03 April 2018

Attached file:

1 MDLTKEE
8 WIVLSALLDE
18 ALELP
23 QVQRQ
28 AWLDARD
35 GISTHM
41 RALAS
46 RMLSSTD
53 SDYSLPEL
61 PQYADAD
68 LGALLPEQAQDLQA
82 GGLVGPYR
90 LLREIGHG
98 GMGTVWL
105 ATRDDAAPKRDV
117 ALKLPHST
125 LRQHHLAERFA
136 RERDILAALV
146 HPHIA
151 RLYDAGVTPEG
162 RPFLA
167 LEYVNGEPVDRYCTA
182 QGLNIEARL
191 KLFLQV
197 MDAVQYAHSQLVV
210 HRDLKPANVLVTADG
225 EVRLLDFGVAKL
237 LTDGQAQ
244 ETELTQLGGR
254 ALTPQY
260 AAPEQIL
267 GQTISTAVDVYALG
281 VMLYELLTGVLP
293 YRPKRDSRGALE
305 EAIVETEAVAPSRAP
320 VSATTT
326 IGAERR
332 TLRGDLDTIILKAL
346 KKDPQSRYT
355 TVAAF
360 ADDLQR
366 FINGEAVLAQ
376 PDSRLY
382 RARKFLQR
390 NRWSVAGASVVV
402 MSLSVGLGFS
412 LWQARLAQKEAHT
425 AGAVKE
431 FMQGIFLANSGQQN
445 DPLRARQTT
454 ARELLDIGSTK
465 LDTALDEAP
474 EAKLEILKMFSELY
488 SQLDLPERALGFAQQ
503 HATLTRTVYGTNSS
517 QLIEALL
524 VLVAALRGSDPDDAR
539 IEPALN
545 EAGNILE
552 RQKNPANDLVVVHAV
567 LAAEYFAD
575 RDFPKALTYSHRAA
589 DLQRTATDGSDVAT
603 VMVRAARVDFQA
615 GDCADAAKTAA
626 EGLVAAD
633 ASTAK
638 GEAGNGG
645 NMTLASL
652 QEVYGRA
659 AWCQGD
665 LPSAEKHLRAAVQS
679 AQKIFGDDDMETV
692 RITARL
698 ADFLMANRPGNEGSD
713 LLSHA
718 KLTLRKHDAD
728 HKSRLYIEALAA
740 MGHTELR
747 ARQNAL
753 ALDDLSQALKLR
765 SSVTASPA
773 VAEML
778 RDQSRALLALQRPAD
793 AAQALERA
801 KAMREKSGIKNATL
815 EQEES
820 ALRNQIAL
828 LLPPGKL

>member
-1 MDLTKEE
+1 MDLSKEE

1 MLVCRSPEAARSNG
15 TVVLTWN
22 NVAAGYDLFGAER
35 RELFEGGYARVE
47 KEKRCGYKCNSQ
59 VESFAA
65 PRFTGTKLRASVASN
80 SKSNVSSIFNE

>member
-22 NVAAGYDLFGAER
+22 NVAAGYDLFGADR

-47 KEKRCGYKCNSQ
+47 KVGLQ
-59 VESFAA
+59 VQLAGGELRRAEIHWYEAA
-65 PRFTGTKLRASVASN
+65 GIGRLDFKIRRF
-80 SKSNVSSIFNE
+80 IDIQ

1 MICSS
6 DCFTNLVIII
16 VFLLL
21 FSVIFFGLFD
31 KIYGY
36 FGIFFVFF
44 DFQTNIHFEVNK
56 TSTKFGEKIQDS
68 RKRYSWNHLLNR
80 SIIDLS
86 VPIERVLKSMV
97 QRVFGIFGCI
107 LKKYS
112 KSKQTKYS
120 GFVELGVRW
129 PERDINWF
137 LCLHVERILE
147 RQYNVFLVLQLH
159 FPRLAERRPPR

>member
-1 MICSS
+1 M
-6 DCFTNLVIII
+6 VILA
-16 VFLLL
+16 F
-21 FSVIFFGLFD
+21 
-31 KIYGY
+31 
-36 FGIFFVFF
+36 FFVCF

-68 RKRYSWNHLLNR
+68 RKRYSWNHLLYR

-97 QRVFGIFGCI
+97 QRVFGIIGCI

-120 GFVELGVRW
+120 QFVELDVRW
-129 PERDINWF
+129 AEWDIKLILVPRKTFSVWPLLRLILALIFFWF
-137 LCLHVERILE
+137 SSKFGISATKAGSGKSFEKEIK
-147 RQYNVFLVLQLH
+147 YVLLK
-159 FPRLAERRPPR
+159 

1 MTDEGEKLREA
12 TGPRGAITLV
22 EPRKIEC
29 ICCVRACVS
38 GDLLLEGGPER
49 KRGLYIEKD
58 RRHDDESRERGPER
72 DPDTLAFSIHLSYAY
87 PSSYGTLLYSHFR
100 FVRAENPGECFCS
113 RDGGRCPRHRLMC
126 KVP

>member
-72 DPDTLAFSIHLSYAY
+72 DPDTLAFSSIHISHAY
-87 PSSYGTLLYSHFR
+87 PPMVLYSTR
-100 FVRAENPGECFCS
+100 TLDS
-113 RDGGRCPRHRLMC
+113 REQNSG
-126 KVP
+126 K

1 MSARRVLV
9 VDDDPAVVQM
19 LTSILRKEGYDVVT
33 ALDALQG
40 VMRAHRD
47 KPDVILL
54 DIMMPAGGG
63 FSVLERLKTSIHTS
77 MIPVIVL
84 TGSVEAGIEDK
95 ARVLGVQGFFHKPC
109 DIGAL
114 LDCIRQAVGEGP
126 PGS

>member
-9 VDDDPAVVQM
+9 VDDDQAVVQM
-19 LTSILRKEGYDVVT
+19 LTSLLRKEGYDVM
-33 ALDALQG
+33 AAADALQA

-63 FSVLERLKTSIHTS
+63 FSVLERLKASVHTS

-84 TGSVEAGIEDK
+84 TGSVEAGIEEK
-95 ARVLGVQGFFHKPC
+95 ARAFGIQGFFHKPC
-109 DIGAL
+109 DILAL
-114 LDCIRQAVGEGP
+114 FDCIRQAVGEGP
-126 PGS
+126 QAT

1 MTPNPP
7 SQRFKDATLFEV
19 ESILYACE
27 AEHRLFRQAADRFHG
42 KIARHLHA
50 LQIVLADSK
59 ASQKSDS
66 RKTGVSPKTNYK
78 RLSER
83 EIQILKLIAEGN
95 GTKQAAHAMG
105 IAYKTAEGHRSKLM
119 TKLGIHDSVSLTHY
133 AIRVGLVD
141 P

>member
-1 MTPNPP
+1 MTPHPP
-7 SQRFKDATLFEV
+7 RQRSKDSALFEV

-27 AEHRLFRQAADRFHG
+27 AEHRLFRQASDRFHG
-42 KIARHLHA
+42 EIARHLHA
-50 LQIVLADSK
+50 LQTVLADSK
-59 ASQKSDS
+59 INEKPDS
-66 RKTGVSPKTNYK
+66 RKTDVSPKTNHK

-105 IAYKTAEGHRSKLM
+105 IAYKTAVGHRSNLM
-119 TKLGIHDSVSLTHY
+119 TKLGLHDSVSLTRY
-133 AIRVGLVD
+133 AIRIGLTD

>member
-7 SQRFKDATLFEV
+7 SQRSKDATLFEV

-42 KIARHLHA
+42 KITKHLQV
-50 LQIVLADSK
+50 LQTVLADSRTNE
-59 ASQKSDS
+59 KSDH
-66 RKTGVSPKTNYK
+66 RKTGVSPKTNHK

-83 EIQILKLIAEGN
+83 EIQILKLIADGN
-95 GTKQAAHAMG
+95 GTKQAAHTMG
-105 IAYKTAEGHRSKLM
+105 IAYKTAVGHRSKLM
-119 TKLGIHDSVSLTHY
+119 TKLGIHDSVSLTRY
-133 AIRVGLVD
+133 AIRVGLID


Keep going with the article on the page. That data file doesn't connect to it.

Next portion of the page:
As a managed care organization, it’s important to have the proper staff in place to adapt to industry changes, address challenges, and keep up with the demand for health services. However, it’s not always easy to identify the right talent for this type of work environment. This is especially true when interviewing clinical candidates who are interested in making the transition to a non-clinical role. “Whether you are hiring a Case Manager or a Clinical Data Abstractor, finding a candidate with the required clinical experience is the easy part,” says Amanda Bleakney, Vice President of Managed Care for The Execu|Search Group’s Healthcare division. “However, it’s much more challenging to determine whether the person can successfully make the transition to a corporate culture. While they could look great on paper or say all the right things in an interview, it doesn’t necessarily mean they are the right fit for this field.” Since a bad hire can cost your organization a great deal of time and money, it’s important to be aware of any red flags before it’s too late. To determine whether a clinical candidate can bring value to your managed care organization, screen for these factors throughout the hiring process: Strong computer skills: When interviewing clinical candidates, make sure that they have experience with the Microsoft Office suite and are proficient in basic computer functions. “A candidate might have experience entering notes into an EMR, for example, but that doesn’t mean they are computer savvy enough for the role,” warns Amanda. “While some employers will incorporate computer testing in their hiring process, there are situational questions you can ask to gauge a candidate’s computer skills.” For example: What is the shortcut to shut down a computer? Tell me about the last time you used Excel. What functions did you use? How do you send an email using Outlook? What internet browser do you use? How do you open a new tab? It’s also a good sign if the candidate took a class or online course to expand their computer skills on their own. Their motivations for making the transition: Pay close attention to the candidate’s answer when they are asked why they want to transition away from a clinical role. If their main motivations include not working on holidays or wanting to work from home, this should raise some red flags. A good answer, on the other hand, will show a demonstrated interest in managed care. “The candidate should be able to explain how they want to take their clinical expertise to the insurance side,” says Amanda. “Clinical expertise, utilization review, or discharge planning are all examples of transferable skills that they should be addressing if they want to transition into this corporate environment. How they communicate: Communicating in a corporate environment can be different than communicating in a clinical setting. To get a sense of whether a candidate can make the transition, pay close attention to how they communicate with you throughout the hiring process. For example, if they send you a resume or an email filled with typos, this may point to some issues with attention-to-detail. Additionally, candidates who take too long to respond to emails or phone calls might not have the sense of urgency or follow-through required of the position. Desire to learn: A candidate’s desire to learn should be given as much weight, if not more, than their clinical skills. “Someone can possess all the skills required for the position, but they will not be successful if they aren’t motivated to learn,” advises Amanda. “Keep an open mind about candidates who have less experience, but have made the effort to take control of their own professional development. Even if they require a little extra training, this investment will pay off in the long run.” To assess a candidate’s desire to learn, look out for any relevant certifications such as PRI, CPC, CRC, CCM, or CCS. If they took the initiative to attain one of these, it’s a sign that they will work hard to make a successful transition to a managed care organization.